Appendix B. Conduits

Abstract

Conduits are a low-level piece of the transport architecture that are used to implement outbound connections. Their behavior and life-cycle can effect system performance and processing load.

Overview

Conduits manage the client-side, or outbound, transport details in the Apache CXF runtime. They are responsible for opening ports, establishing outbound connections, sending messages, and listening for any responses between an application and a single external endpoint. If an application connects to multiple endpoints, it will have one conduit instance for each endpoint.
Each transport type implements its own conduit using the Conduit interface. This allows for a standardized interface between the application level functionality and the transports.
In general, you only need to worry about the conduits being used by your application when configuring the client-side transport details. The underlying semantics of how the runtime handles conduits is, generally, not something a developer needs to worry about.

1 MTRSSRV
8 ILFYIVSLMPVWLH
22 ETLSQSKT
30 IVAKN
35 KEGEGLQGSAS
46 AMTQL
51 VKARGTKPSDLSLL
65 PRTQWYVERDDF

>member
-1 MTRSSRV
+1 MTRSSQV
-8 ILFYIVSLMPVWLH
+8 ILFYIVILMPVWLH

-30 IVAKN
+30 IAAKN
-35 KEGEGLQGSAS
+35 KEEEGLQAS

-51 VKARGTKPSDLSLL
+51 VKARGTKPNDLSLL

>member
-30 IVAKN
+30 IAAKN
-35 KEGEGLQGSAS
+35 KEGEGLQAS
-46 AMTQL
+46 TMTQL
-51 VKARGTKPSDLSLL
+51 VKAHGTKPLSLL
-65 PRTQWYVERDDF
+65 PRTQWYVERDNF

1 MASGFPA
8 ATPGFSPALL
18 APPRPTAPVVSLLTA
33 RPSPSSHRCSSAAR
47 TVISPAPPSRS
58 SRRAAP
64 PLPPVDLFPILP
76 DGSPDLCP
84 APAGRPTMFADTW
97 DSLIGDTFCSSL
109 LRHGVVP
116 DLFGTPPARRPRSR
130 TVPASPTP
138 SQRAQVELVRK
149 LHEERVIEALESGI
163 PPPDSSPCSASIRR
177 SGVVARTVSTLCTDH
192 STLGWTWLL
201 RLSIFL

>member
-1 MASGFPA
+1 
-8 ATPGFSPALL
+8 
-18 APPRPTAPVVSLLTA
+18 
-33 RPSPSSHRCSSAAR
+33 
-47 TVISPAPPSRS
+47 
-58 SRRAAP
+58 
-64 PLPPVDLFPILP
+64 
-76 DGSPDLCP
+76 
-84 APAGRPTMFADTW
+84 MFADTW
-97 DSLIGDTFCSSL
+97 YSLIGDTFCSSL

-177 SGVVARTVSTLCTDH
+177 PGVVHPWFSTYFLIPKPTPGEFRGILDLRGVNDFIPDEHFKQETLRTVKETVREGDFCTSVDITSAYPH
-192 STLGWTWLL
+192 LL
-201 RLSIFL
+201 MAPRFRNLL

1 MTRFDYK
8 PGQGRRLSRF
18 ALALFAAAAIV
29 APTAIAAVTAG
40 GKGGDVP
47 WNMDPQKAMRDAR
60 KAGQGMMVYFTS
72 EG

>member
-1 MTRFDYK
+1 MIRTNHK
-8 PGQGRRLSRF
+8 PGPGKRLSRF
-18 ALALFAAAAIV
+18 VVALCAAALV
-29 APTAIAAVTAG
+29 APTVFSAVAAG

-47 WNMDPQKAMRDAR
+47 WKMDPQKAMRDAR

However, there are cases when an understanding of conduit's can prove helpful:
  • Implementing a custom transport
  • Advanced application tuning to manage limited resources

Conduit life-cycle

Conduits are managed by the client implementation object. Once created, a conduit lives for the duration of the client implementation object. The conduit's life-cycle is:
  1. When the client implementation object is created, it is given a reference to a ConduitSelector object.
  2. When the client needs to send a message is request's a reference to a conduit from the conduit selector.
    If the message is for a new endpoint, the conduit selector creates a new conduit and passes it to the client implementation. Otherwise, it passes the client a reference to the conduit for the target endpoint.
  3. The conduit sends messages when needed.
  4. When the client implementation object is destroyed, all of the conduits associated with it are destroyed.

Conduit weight

The weight of a conduit object depends on the transport implementation. HTTP conduits are extremely light weight. JMS conduits are heavy because they are associated with the JMS Session object and one or more JMSListenerContainer objects.